Lateral root

From Wikipedia, the free encyclopedia
Jump to: navigation, search

Lateral roots extend horizontally from the primary root (radicle) and serve to anchor the plant securely into the soil. This branching of roots also contributes to water uptake, and facilitates the extraction of nutrients required for the growth and development of the plant.

Many different factors are involved in the formation of lateral roots. Regulation of root formation is tightly controlled by plant hormones such as auxin, and by the precise control of aspects of the cell cycle. Such control can be particularly useful: increased auxin levels, which help to promote lateral root development, occur when young leaf primordia form and are able to synthesise the hormone. This allows coordination of root development with leaf development, enabling a balance between carbon and nitrogen metabolism to be established.

Early morphological changes[edit]

The following description is for early events in lateral root formation of the model organism Arabidopsis thaliana, where lateral roots typically form when the plant is between seven and nine days old.

  • Stage I: The first morphologically identifiable stage is the asymmetric division of two cells of the pericycle, termed pericycle founder cells, which are adjacent to the protoxylem poles and from which the lateral roots are derived entirely. These cells then undergo further division, causing radial expansion.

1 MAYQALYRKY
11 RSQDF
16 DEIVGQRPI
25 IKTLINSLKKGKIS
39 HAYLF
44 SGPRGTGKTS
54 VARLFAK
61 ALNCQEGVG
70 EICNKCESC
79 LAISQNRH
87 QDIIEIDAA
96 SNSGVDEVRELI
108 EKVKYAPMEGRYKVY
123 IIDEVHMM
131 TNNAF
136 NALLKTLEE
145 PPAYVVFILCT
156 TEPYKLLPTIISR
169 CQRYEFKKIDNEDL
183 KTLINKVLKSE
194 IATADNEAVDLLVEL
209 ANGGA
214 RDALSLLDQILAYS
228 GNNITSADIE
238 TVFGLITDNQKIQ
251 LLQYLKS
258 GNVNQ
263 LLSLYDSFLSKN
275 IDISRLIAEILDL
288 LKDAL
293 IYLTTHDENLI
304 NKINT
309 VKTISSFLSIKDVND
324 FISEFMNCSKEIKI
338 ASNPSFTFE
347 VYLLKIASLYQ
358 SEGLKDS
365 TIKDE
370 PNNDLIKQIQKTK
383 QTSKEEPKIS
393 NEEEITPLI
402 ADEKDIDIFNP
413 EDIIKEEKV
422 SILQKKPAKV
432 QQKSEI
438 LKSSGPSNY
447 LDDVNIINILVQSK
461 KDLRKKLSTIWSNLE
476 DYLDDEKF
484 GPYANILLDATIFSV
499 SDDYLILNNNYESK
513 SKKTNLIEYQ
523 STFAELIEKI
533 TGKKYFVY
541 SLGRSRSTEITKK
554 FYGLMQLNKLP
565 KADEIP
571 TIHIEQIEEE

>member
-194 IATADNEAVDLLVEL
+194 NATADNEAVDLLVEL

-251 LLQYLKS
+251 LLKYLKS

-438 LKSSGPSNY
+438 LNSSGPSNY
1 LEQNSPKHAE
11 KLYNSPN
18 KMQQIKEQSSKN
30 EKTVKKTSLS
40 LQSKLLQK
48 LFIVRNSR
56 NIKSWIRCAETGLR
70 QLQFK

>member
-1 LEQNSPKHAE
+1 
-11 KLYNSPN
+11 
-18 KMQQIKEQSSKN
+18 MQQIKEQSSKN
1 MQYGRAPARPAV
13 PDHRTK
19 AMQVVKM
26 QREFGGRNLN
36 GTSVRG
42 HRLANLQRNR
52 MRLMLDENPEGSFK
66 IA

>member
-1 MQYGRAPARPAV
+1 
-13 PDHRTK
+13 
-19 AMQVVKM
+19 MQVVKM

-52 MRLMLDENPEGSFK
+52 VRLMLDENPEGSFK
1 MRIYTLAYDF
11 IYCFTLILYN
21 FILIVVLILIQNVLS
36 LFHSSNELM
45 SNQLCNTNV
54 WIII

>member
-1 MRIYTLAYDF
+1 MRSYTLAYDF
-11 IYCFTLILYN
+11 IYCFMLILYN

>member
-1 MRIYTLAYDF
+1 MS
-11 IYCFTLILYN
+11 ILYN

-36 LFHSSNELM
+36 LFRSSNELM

• Stage II: The small, central cells then divide periclinally (parallel to the surface of the plant body) in a series of transverse, asymmetric divisions such that the young primordium becomes visible as a projection made up of an inner layer and an outer layer.
  • Stages III and IV: At the third stage, the outer layer of cells divide so that the primordium is now made of three layers. The fourth stage is then characterized by the inner layer undergoing a similar division, such that four cell layers are visible.
  • Stages V to VIII: Expansion and further division of these four layers eventually results in the emergence of the young lateral root from the parent tissue (the overlying tissue of the primary root) at stage eight.

The number of lateral roots corresponds to the number of xylem bundles.


  • Malamy, JE. And Benfey, P.N. (1997) Down and out in Arabidopsis: The formation of lateral roots. Trends in Plant Sciences 2: 390–396
  • Casimiro, I., Beeckman, T., Graham, N., Bhalerao, R., Zang, H., Casero, P., Sandberg, G. and Bennet, M. (2003) Dissecting Arabidopsis Lateral Root Development. Trends in Plant Sciences 8: 165-169.
  • Péret, B., De Rybel, B., Casimiro, I., Benkova, I., Swarup, R., Laplaze, L., Beeckman, T., Bennett, M. (2009) Arabidopsis lateral root development: an emerging story. Trends in Plant Sciences 14: 399-408.
  • National Institute of Open Schooling,Biolology 1(senior secondary course)